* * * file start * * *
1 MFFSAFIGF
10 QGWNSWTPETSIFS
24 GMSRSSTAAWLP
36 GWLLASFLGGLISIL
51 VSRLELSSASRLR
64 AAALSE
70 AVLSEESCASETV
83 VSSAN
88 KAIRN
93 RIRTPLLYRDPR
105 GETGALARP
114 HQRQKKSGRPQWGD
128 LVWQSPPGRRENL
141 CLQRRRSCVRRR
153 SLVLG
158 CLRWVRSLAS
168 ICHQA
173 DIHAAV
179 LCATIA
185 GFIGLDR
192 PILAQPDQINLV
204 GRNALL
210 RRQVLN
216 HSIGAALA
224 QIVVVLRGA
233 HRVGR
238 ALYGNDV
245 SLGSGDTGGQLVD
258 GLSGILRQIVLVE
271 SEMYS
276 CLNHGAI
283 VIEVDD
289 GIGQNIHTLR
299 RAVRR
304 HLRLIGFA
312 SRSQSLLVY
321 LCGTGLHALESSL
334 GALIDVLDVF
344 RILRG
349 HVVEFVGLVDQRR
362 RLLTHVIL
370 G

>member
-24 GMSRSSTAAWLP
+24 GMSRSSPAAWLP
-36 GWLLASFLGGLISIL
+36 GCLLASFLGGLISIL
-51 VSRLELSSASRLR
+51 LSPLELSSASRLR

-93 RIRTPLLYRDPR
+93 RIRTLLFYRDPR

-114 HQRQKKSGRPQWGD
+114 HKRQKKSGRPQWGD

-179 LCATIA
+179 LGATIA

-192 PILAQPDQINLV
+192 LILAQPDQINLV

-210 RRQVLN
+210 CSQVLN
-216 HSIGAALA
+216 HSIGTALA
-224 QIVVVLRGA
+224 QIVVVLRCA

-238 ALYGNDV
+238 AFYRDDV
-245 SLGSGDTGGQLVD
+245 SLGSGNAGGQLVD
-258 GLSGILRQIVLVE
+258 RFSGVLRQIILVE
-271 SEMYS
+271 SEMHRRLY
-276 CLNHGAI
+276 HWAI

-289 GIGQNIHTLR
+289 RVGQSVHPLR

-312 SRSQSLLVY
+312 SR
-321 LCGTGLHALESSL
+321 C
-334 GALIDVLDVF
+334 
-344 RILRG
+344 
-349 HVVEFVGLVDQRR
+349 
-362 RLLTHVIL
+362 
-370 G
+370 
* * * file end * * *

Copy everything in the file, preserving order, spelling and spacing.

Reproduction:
1 MFFSAFIGF
10 QGWNSWTPETSIFS
24 GMSRSSTAAWLP
36 GWLLASFLGGLISIL
51 VSRLELSSASRLR
64 AAALSE
70 AVLSEESCASETV
83 VSSAN
88 KAIRN
93 RIRTPLLYRDPR
105 GETGALARP
114 HQRQKKSGRPQWGD
128 LVWQSPPGRRENL
141 CLQRRRSCVRRR
153 SLVLG
158 CLRWVRSLAS
168 ICHQA
173 DIHAAV
179 LCATIA
185 GFIGLDR
192 PILAQPDQINLV
204 GRNALL
210 RRQVLN
216 HSIGAALA
224 QIVVVLRGA
233 HRVGR
238 ALYGNDV
245 SLGSGDTGGQLVD
258 GLSGILRQIVLVE
271 SEMYS
276 CLNHGAI
283 VIEVDD
289 GIGQNIHTLR
299 RAVRR
304 HLRLIGFA
312 SRSQSLLVY
321 LCGTGLHALESSL
334 GALIDVLDVF
344 RILRG
349 HVVEFVGLVDQRR
362 RLLTHVIL
370 G

>member
-24 GMSRSSTAAWLP
+24 GMSRSSPAAWLP
-36 GWLLASFLGGLISIL
+36 GCLLASFLGGLISIL
-51 VSRLELSSASRLR
+51 LSPLELSSASRLR

-93 RIRTPLLYRDPR
+93 RIRTLLFYRDPR

-114 HQRQKKSGRPQWGD
+114 HKRQKKSGRPQWGD

-179 LCATIA
+179 LGATIA

-192 PILAQPDQINLV
+192 LILAQPDQINLV

-210 RRQVLN
+210 CSQVLN
-216 HSIGAALA
+216 HSIGTALA
-224 QIVVVLRGA
+224 QIVVVLRCA

-238 ALYGNDV
+238 AFYRDDV
-245 SLGSGDTGGQLVD
+245 SLGSGNAGGQLVD
-258 GLSGILRQIVLVE
+258 RFSGVLRQIILVE
-271 SEMYS
+271 SEMHRRLY
-276 CLNHGAI
+276 HWAI

-289 GIGQNIHTLR
+289 RVGQSVHPLR

-312 SRSQSLLVY
+312 SR
-321 LCGTGLHALESSL
+321 C
-334 GALIDVLDVF
+334 
-344 RILRG
+344 
-349 HVVEFVGLVDQRR
+349 
-362 RLLTHVIL
+362 
-370 G
+370 